These are a few thoughts that anyone [tag]coaching baseball[/tag] (or any sport for that matter) should keep in mind for dealing with parents and players behavior. These apply to your [tag]baseball practice[/tag]s and games.

Communicate your expectations to the kids and parents on day 1.  For example–I lay down the law regarding talking while the coach is talking the first time I addressed my team.  If you are direct and draw the line way back the times they cross it are much less frequent.  Let’s face it, they will cross it.

I also ask that parents bring any and all issues to me immediately.  No one is to sit in the stands and criticize.  If there is an issue let’s hear about it. Stay organized. Schedule events as far in advance as possible.

Communicate with the parents by asking them for feedback on practice and ways to handle their child.  Talk about strengths and weaknesses and what we are going to do to correct.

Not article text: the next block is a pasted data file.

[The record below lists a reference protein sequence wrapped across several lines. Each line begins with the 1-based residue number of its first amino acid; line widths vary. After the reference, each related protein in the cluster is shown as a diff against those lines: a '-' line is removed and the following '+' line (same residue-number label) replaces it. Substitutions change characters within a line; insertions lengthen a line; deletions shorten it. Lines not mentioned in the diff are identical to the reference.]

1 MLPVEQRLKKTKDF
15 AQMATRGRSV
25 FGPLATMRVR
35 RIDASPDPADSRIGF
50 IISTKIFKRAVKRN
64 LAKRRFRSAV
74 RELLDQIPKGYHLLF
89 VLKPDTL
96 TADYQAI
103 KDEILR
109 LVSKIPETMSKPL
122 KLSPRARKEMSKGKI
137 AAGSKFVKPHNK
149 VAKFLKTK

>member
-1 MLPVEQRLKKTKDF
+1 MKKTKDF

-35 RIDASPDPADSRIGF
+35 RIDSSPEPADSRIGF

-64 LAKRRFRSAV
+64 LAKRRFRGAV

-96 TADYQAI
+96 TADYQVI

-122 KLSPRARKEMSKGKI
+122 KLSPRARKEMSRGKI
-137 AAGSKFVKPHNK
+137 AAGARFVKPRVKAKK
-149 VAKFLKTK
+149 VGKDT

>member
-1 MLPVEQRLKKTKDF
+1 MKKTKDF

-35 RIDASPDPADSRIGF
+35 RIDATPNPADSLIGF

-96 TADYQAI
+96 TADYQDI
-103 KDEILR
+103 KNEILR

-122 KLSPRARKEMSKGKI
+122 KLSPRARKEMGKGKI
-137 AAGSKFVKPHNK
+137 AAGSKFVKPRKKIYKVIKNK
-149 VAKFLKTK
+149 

Ask the parents to leave the coaching to the [tag]baseball coach[/tag]es. It’s a long ride home getting unwanted instruction or criticism in the car.  Ask them to communicate specific ideas to the coaches for work in practice.

At the same time a parent may have expertise in an area such as pitching.  In this case the coach may have to leave the pitching instruction to that parent.  Many players have pitching coaches or hitting coaches.  If that is the case, discuss this with the parents and leave it alone.  The parents have invested, in some cases, a lot of money and you shouldn’t mess with it whether you agree or disagree with the instruction.  Expect results, which will determine playing time.

Don’t take yourself too seriously.  Remember why you are here.  Many of the youth players that we coach will never become professional players.  Teach the technique and grow the skills for the next level.  Team success will come but it doesn’t have to come at all costs.

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